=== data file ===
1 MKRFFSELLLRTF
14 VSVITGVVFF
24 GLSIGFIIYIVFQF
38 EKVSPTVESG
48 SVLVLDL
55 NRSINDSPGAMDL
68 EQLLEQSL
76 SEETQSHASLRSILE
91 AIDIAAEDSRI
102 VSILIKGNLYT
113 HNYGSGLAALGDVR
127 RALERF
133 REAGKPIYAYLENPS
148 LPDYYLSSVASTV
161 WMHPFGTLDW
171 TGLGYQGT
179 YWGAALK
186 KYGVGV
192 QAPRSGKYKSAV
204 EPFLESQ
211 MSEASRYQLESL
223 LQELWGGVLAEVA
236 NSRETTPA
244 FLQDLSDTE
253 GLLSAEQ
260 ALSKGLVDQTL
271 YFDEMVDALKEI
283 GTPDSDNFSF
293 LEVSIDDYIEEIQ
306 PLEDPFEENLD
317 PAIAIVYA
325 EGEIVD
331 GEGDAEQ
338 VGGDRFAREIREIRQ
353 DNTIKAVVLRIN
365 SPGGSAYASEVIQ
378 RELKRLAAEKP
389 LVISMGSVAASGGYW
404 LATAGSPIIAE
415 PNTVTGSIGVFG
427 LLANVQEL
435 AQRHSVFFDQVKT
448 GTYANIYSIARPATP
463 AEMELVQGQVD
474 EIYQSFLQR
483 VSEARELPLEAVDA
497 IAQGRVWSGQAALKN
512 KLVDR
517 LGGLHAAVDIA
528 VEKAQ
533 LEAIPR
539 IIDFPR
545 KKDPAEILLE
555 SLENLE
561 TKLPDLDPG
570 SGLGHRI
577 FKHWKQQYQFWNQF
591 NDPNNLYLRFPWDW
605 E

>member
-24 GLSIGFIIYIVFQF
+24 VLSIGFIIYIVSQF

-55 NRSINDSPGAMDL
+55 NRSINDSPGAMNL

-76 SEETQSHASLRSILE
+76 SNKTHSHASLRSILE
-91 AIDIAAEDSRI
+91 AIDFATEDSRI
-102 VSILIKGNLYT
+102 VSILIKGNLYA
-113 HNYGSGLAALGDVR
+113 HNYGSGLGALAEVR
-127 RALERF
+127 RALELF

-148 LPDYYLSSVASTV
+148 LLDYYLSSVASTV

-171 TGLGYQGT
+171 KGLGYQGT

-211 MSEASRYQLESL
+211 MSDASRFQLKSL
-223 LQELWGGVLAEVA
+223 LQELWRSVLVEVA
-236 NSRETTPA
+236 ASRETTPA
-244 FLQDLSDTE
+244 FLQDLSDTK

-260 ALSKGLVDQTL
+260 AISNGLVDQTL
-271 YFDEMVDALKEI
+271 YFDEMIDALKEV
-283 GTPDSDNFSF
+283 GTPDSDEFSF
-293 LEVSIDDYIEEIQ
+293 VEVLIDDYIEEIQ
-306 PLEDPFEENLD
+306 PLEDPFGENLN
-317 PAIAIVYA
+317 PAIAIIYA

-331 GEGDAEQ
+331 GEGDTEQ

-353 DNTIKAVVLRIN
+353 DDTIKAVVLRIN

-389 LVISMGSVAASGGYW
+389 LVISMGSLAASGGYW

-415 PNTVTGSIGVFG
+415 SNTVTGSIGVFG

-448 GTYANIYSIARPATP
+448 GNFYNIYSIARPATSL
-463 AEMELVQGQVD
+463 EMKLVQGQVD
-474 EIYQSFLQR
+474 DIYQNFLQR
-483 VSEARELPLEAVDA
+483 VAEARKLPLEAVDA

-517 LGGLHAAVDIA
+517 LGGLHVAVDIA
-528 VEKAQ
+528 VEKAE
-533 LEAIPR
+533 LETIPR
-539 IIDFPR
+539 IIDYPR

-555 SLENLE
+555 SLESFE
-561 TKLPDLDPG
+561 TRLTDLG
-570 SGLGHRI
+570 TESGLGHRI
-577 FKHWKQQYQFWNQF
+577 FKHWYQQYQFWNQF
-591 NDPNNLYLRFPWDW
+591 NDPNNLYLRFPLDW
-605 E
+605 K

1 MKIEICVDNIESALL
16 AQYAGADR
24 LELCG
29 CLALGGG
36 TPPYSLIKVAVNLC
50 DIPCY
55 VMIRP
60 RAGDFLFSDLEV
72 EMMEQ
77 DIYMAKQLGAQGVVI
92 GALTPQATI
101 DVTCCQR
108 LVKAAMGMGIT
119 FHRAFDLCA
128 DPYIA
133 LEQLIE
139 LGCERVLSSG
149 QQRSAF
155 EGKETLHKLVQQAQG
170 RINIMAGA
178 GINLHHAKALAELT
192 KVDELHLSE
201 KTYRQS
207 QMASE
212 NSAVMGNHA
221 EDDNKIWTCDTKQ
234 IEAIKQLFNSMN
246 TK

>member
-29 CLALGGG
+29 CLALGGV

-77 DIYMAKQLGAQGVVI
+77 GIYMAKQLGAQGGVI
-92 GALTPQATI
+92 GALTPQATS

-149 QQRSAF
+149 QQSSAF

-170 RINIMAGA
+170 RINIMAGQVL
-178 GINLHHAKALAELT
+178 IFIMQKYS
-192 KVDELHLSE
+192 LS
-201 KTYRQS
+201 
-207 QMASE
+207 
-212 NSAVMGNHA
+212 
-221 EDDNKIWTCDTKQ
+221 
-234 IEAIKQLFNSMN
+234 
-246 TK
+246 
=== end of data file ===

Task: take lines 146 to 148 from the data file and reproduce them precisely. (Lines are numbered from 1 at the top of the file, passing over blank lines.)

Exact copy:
101 DVTCCQR
108 LVKAAMGMGIT
119 FHRAFDLCA